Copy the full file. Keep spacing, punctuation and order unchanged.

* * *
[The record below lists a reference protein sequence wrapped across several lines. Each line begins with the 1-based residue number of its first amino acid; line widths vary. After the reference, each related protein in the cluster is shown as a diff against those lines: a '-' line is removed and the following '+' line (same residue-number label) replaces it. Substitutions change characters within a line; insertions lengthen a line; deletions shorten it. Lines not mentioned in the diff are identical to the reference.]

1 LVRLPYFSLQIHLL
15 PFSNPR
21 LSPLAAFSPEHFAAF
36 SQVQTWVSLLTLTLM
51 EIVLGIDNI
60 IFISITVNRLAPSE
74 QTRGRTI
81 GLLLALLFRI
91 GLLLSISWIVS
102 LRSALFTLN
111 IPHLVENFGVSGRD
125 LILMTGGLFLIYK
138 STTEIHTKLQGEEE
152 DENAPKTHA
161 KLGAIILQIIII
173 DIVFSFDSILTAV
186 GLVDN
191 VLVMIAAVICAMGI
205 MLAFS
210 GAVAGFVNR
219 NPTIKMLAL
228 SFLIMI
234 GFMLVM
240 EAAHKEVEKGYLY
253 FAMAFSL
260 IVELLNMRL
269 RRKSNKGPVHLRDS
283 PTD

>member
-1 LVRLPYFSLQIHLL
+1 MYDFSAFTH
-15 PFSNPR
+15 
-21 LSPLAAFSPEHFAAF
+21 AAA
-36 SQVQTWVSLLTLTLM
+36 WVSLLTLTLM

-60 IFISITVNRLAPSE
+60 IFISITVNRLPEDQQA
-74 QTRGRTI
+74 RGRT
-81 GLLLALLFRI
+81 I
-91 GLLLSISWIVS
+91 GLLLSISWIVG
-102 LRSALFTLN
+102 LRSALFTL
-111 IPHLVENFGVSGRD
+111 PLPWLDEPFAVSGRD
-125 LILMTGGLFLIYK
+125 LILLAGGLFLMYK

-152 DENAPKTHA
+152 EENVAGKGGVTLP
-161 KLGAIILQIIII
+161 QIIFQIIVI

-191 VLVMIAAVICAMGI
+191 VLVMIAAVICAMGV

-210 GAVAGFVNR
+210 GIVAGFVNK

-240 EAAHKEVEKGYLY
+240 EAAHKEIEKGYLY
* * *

[The record below lists a reference protein sequence wrapped across several lines. Each line begins with the 1-based residue number of its first amino acid; line widths vary. After the reference, each related protein in the cluster is shown as a diff against those lines: a '-' line is removed and the following '+' line (same residue-number label) replaces it. Substitutions change characters within a line; insertions lengthen a line; deletions shorten it. Lines not mentioned in the diff are identical to the reference.]

1 LVRLPYFSLQIHLL
15 PFSNPR
21 LSPLAAFSPEHFAAF
36 SQVQTWVSLLTLTLM
51 EIVLGIDNI
60 IFISITVNRLAPSE
74 QTRGRTI
81 GLLLALLFRI
91 GLLLSISWIVS
102 LRSALFTLN
111 IPHLVENFGVSGRD
125 LILMTGGLFLIYK
138 STTEIHTKLQGEEE
152 DENAPKTHA
161 KLGAIILQIIII
173 DIVFSFDSILTAV
186 GLVDN
191 VLVMIAAVICAMGI
205 MLAFS
210 GAVAGFVNR
219 NPTIKMLAL
228 SFLIMI
234 GFMLVM
240 EAAHKEVEKGYLY
253 FAMAFSL
260 IVELLNMRL
269 RRKSNKGPVHLRDS
283 PTD

>member
-1 LVRLPYFSLQIHLL
+1 MYDFSAFTH
-15 PFSNPR
+15 
-21 LSPLAAFSPEHFAAF
+21 AAA
-36 SQVQTWVSLLTLTLM
+36 WVSLLTLTLM

-60 IFISITVNRLAPSE
+60 IFISITVNRLPEDQQA
-74 QTRGRTI
+74 RGRT
-81 GLLLALLFRI
+81 I
-91 GLLLSISWIVS
+91 GLLLSISWIVG
-102 LRSALFTLN
+102 LRSALFTL
-111 IPHLVENFGVSGRD
+111 PLPWLDEPFAVSGRD
-125 LILMTGGLFLIYK
+125 LILLAGGLFLMYK

-152 DENAPKTHA
+152 EENVAGKGGVTLP
-161 KLGAIILQIIII
+161 QIIFQIIVI

-191 VLVMIAAVICAMGI
+191 VLVMIAAVICAMGV

-210 GAVAGFVNR
+210 GIVAGFVNK

-240 EAAHKEVEKGYLY
+240 EAAHKEIEKGYLY